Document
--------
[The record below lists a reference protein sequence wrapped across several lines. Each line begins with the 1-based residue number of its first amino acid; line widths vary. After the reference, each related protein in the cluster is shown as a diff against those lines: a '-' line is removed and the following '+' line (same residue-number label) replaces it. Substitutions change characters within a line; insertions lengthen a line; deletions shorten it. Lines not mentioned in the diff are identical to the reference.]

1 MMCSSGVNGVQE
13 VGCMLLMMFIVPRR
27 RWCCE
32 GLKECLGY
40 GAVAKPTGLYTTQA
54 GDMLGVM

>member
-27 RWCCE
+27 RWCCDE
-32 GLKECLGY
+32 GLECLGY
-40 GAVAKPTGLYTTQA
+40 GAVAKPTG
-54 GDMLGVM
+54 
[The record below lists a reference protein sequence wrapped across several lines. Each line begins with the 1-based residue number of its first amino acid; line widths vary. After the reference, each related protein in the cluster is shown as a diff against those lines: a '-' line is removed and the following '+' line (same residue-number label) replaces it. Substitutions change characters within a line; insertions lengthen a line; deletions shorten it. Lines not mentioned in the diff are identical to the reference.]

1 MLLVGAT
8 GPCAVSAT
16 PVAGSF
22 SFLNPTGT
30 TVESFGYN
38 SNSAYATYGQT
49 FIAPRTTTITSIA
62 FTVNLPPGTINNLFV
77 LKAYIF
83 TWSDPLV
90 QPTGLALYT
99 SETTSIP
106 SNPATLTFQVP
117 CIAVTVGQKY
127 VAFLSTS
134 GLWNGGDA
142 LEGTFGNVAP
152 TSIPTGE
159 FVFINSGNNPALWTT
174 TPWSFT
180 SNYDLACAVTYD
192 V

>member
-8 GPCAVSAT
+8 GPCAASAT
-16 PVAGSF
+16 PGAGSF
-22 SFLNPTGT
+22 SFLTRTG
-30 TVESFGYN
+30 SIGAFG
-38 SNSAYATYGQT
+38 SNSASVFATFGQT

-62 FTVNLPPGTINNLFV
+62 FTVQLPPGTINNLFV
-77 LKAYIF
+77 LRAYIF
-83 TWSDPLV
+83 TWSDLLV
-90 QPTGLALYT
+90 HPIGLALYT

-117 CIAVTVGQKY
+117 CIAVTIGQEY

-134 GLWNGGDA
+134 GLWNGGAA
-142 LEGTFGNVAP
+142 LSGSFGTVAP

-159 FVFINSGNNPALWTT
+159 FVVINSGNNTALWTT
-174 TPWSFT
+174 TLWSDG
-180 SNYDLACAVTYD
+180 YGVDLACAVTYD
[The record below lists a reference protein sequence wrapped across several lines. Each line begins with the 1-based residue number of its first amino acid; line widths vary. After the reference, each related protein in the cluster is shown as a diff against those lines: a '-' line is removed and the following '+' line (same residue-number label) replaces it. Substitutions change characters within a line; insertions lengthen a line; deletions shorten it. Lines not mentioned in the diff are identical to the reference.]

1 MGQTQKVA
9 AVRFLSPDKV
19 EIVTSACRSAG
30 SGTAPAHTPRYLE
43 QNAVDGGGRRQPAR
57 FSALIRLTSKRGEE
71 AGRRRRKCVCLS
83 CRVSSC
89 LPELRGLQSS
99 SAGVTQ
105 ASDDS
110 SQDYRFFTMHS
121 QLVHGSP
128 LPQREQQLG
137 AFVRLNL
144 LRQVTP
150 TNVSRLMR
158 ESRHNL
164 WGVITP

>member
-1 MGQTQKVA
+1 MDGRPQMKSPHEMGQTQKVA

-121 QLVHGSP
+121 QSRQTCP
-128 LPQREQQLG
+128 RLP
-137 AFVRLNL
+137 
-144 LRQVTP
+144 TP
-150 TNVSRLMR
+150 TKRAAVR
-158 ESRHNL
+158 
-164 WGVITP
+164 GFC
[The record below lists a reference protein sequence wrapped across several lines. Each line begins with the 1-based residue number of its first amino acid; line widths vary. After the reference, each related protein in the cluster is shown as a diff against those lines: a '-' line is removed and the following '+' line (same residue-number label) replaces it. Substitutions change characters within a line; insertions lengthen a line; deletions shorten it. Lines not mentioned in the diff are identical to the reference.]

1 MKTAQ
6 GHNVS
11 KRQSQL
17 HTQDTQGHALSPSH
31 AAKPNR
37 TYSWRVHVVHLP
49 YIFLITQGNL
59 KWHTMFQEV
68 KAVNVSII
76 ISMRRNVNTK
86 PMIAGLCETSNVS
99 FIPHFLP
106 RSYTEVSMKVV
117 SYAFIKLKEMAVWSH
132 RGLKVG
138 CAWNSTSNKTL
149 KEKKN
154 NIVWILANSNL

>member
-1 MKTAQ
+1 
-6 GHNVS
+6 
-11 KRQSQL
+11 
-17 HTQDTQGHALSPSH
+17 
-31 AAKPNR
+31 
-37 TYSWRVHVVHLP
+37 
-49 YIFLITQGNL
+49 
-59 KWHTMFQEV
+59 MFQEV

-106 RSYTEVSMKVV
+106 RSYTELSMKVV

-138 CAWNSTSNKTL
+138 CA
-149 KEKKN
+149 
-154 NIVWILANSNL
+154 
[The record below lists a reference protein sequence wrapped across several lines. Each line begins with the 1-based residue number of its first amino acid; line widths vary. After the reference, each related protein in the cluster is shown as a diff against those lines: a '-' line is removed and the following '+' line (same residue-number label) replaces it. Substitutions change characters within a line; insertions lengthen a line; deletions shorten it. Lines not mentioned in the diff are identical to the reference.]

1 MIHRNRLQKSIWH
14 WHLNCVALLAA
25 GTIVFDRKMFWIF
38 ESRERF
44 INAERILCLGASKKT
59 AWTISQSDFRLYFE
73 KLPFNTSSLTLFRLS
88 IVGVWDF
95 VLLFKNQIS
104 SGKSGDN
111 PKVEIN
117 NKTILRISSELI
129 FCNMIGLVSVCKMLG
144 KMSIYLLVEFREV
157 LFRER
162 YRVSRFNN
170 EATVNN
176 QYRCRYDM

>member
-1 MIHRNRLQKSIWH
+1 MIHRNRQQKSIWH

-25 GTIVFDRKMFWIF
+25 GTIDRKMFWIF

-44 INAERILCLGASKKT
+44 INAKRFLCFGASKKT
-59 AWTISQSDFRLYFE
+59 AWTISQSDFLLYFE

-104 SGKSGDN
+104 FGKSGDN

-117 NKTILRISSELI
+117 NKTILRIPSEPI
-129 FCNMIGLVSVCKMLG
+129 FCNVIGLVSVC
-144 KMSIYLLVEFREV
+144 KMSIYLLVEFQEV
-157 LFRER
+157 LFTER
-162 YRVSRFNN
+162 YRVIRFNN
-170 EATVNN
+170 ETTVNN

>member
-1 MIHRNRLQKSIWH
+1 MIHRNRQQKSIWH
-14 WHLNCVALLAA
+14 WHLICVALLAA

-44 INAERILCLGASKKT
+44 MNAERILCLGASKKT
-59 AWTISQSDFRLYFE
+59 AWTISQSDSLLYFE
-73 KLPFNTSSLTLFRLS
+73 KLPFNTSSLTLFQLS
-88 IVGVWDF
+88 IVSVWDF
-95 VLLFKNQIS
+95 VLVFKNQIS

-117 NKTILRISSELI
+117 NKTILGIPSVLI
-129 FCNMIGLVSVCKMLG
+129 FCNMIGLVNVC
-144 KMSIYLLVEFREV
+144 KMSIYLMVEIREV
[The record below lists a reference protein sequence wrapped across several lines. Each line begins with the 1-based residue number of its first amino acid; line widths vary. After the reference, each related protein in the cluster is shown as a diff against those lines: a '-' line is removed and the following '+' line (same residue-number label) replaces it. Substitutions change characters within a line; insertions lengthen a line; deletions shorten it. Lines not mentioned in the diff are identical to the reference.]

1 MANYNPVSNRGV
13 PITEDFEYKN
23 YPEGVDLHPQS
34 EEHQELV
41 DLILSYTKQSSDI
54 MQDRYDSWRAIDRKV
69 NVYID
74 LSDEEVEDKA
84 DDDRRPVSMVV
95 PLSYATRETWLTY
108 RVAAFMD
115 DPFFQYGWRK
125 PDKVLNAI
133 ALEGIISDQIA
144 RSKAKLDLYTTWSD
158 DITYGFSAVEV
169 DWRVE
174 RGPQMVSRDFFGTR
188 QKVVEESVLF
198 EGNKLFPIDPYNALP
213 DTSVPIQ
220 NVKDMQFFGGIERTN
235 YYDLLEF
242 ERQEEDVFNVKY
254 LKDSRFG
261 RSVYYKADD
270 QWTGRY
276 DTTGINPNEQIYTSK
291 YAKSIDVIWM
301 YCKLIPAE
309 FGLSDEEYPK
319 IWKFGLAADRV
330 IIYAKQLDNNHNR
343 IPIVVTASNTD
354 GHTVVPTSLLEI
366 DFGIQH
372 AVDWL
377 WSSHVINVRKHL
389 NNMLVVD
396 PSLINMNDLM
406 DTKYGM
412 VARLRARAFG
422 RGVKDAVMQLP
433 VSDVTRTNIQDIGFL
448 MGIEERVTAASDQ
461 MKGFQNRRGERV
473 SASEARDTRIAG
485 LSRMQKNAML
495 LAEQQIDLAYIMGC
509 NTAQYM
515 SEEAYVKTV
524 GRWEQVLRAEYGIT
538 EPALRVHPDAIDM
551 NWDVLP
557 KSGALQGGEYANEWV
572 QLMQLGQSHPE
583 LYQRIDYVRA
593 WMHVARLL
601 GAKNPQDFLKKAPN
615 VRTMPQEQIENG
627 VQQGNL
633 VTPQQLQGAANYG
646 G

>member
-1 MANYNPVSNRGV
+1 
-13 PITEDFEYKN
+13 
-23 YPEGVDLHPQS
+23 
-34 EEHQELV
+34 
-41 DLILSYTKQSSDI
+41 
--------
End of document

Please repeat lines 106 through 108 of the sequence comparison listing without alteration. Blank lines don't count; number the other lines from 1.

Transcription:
-164 WGVITP
+164 GFC
[The record below lists a reference protein sequence wrapped across several lines. Each line begins with the 1-based residue number of its first amino acid; line widths vary. After the reference, each related protein in the cluster is shown as a diff against those lines: a '-' line is removed and the following '+' line (same residue-number label) replaces it. Substitutions change characters within a line; insertions lengthen a line; deletions shorten it. Lines not mentioned in the diff are identical to the reference.]